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How Wealthy People Overcome Procrastination

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Everyone procrastinates.
Some more than others, but rest assured everyone falls victim to this bad habit to some extent.
The key to financial success is to limit procrastination as much as you can.
Procrastination is a bad habit.
It directly affects your ability to achieve financial success in life.
When you procrastinate, your work product suffers, you impair your relationships, you lose credibility, and your self-esteem is negatively impacted.
Wealthy people do not procrastinate very often.
They have overcome the desire to procrastinate.
Let me repeat that last sentence.
Wealthy people have overcome the desire to procrastinate.
Financially successful people, just like poor people, have to fight the urge to procrastinate every day.
It's a battle they wage and win most of the time.
And overcoming procrastination, most of the time, is all you need to be victorious over procrastination.
So how do wealthy people overcome procrastination? I will share with you a few of the most popular techniques used by wealthy people in fighting the desire to procrastinate.
Wealthy People Set specific Behavior Goals: I'm not talking about general, vague, broad sweeping goals here.
I am talking about goals that are specific, detailed and directly tied to some behavior or physical activity.
Many people try to set goals but do it all wrong.
Unless a goal is a "behavior goal" and very specific, don't bother setting it.
You won't reach it and you will only become disillusioned about goal setting.
So what do I mean by behavior goal setting? Let me give you an example.
A meaningless goal would be: "I will make $100,000 this year in life insurance commissions.
This goal will very likely never be achieved.
It says nothing.
it's really more a wish than a goal.
In order for this goal to have any value it must be stated in such a way that specifically defines, by activity, how you will make $100,000 for the year.
In order to achieve this broad goal you need to break it down into smaller, specific behavior goals.
Example: 1.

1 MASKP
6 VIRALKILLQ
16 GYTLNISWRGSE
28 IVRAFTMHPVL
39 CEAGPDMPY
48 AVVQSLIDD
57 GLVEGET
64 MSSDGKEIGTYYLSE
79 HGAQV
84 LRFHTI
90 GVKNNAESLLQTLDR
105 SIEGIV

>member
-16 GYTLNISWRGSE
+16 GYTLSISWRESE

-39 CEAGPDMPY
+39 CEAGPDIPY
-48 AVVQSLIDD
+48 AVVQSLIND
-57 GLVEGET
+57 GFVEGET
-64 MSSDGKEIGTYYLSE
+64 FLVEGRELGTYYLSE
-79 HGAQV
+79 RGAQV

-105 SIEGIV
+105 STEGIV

I will make twenty prospecting calls per day, every day of this week.
2.
Out of these daily calls my goal is to obtain two prospect meetings each day.
3.
from these prospect meetings, my goal is to write five life insurance policies for the week.
Now you have a shot at getting to $100,000 in life insurance commissions for the year because you have created behavior goals, or specific action oriented steps (sub-goals) needed to achieve your overall, broad seeping goal of making $100,000 for the year.
Wealthy People Set Daily Goals (aka "to-do lists): Most wealthy people have told me they hate the title to-do list.
The phrase "to-do list" make them feel like prisoners or slaves, chained to their desks or job site.
The title sets in motion all sorts of negative emotions.
To get around this, wealthy people have mutated their to-do lists into something they call "daily goals".
Daily goals sound better.
it makes them feel less like slaves and more like entrepreneurs trying to achieve something.
In order for your daily goal list to be useful, you must define a specific time of the day in which you are going to tackle each specific daily goal.
Setting a specific time helps fight the urge to procrastinate.
If you leave the daily goal item open ended in terms of when you will start on it, you will allow the voice of procrastination to enter your mind.
Specifying a time at least gives you a fighting chance against the voice of procrastination, when it comes calling.
And it will come calling.
Wealthy People Use Techniques to Fight The Urge To Procrastinate: in my five years of researching the daily success habits of wealthy individuals, a number of them used a technique that I now use successfully and will share with you.
I call it the "Do It Now" self-nagging technique.
It's very simple.
When you are faced with a task that you really would rather put off, say to yourself over and over again "do it now", "do it now", "do it now".
By the twentieth time you will find yourself sitting down to tackle the task, if only to end the self-nagging.
If you make a daily habit of saying "do it now", in time you will find that the number of times you need to repeat this phrase decreases as does you desire to procrastinate.
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